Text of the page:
A delightfully tricky little puzzle game that merges originality with the comfort of familiarity.
In a world of a million and one puzzle games, it’s always refreshing to find an iOS game that balances recognizable influences with a breadth of originality, and The Bearded Hero – the debut from Danish indie Team Square – succeeds on both counts.
This fiendish little puzzler, like its titular hero, is small and well formed, with excellent graphics, straightforward gameplay and a right mix of simplicity and frustration that keeps you picking up rather than launching your device through the closest window.
It all starts easily enough, with a simple point, drag, click game design that is uncomplicated. You click the hero, drag him along the route you want him to take, and click to set him off: collecting rings like a more cuddly Sonic the Hedgehog and avoiding ghoulies (or evilings as they’re called in-game) like a Pac-Man with more time on his hands.
The game is made up of seven worlds, each with five puzzles, plus six bonus levels each unlocked by completing two harder tasks in each world. There’s a story attempting (and mostly failing) to link it all together into a meaningful narrative, but it’s just extraneous detail that would have been better off left out completely.
Those negatives are few and far between. Once you’ve picked up the controls, you’re rapidly put on a steep learning curve. Not too dissimilar to the Flappy Bird style of one slip up and you have to start again, it has mastered the art of making the player kick themselves every time an error is made – whether it’s missing that eviling when you think you’ve finally figured out the one non-death delivering route to completion, or you end up in a part of a level that you subsequently can’t get out of again without killing yourself. Like Flappy Bird, it’s only made worse by the exquisite level design, which seems to make every level appear easier than the last while it actually gets more difficult.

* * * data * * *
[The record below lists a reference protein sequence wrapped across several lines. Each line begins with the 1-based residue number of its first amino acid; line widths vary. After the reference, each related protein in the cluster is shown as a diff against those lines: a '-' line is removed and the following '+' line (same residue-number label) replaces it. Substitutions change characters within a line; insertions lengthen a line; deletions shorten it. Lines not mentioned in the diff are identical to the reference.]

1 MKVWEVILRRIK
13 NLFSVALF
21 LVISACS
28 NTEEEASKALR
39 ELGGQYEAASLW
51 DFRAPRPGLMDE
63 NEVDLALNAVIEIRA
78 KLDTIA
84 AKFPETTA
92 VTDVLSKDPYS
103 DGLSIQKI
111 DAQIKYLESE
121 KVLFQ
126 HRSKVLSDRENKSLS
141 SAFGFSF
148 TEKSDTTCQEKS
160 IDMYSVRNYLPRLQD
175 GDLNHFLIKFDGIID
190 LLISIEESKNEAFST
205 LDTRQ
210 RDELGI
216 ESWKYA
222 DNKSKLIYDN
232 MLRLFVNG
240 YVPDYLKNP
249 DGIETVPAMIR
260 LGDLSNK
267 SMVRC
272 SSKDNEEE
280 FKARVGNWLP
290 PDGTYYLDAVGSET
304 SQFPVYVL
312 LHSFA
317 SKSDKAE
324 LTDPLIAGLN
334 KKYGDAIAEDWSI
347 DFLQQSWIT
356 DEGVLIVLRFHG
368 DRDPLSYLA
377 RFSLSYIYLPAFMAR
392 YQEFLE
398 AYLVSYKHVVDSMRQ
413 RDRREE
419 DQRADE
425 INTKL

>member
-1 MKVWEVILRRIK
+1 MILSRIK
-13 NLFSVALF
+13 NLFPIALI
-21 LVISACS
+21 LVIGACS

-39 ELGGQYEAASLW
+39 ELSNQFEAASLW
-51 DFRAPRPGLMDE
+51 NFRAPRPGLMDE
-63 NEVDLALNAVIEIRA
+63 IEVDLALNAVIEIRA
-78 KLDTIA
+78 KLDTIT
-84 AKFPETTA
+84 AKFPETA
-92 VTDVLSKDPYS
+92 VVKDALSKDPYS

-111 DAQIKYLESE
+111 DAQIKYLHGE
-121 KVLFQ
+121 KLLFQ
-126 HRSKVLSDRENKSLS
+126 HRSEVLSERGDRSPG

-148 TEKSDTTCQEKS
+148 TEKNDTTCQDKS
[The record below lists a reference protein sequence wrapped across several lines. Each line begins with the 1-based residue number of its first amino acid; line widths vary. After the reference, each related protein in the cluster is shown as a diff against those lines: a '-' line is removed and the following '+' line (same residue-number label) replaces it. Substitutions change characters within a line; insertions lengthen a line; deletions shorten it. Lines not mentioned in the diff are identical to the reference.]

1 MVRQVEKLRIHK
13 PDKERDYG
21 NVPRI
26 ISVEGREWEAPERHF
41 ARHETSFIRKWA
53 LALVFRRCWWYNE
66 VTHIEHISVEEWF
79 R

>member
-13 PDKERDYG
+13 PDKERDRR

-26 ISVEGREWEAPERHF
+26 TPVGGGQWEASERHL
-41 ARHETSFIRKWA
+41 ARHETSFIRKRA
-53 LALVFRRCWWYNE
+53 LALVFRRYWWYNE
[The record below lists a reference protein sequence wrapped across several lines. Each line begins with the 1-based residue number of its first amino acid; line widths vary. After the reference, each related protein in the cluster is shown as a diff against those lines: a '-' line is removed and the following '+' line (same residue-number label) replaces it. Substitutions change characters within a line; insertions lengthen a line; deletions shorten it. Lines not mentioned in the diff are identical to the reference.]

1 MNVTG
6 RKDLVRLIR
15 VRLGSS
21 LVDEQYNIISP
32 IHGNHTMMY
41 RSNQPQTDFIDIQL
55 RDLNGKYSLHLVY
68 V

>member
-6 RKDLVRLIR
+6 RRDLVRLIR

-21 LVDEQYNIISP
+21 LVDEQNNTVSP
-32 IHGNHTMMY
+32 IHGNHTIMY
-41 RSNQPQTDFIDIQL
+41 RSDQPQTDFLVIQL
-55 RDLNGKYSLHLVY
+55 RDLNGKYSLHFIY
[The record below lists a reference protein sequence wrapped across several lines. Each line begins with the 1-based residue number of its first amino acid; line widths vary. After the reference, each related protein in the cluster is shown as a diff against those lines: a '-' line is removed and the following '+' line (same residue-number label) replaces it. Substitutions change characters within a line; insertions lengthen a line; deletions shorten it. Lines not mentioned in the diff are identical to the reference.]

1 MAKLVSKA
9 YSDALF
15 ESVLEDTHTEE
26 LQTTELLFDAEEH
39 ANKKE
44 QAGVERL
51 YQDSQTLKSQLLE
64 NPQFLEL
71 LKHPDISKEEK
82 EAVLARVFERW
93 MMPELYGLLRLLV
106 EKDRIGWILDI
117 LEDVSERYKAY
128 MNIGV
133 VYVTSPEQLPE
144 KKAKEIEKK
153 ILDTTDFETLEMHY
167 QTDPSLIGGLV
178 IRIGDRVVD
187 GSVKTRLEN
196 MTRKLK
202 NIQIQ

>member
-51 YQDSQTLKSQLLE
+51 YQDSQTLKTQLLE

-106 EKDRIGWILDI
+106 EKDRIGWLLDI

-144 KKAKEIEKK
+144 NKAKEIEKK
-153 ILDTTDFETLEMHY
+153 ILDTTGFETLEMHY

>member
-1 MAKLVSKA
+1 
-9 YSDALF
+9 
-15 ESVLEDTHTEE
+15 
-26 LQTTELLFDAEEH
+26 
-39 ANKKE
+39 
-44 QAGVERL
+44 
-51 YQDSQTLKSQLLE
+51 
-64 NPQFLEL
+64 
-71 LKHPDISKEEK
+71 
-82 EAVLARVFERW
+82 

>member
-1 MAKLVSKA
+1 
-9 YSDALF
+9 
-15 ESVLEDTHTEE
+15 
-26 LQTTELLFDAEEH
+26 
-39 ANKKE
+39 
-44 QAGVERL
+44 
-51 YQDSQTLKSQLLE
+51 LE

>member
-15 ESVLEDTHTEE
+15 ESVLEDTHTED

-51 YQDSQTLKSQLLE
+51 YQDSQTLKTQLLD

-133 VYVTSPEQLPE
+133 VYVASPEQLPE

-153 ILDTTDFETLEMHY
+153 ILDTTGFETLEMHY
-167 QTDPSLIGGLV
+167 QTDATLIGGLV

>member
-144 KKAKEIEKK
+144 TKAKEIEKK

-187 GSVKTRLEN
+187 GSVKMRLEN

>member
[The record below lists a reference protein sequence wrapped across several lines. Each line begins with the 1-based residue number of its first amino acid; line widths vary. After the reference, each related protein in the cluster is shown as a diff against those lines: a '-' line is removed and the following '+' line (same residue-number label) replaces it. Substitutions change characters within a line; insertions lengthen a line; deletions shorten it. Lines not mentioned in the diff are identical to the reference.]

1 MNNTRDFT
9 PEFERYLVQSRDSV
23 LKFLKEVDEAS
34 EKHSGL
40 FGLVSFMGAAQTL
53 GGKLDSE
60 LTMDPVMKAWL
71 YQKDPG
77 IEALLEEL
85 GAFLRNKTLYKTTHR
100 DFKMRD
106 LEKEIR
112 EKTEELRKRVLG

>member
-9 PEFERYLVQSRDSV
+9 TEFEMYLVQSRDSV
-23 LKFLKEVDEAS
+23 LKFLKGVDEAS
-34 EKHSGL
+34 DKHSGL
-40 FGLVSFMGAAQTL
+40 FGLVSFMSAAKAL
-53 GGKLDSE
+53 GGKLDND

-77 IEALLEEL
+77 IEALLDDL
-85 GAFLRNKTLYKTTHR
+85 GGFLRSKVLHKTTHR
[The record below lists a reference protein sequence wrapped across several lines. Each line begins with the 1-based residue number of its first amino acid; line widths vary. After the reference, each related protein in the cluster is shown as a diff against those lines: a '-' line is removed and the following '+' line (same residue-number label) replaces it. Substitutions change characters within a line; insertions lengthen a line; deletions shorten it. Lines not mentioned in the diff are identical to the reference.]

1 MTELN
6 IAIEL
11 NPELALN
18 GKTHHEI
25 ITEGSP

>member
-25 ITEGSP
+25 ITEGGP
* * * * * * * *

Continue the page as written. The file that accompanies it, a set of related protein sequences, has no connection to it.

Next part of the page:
From a puzzler, it’s exactly what you want. The difficulty, plus the illusion of simplicity, equals an addictive nature that means you can’t put down the game mid-level. Like a tough Sudoku without notes, you have to remember every possibility and order of how you tackle each level. By the end of the game there’s only one way to complete a level, and by that point it’ll take you a good twenty minutes to figure it all out. One slip of the finger (especially at iPhone screen size) and the whole level starts again.
That quality at its core is what makes you happily overlook the negatives – which are few but obvious. As much as it wants to be, this isn’t a story-led puzzler of the kind that Professor Layton has mastered, it’s more like an original mix of Pac-Man and Minesweeper – easy to pick up, devilish to master. With no in-app purchases, no ads and decent number of hours of gameplay, the tiny price is well worth it if you’re looking for an entertaining game to simply pick up and play.
Size: 71.7 MB
Platform: iOS Universal (Meant for a larger screen)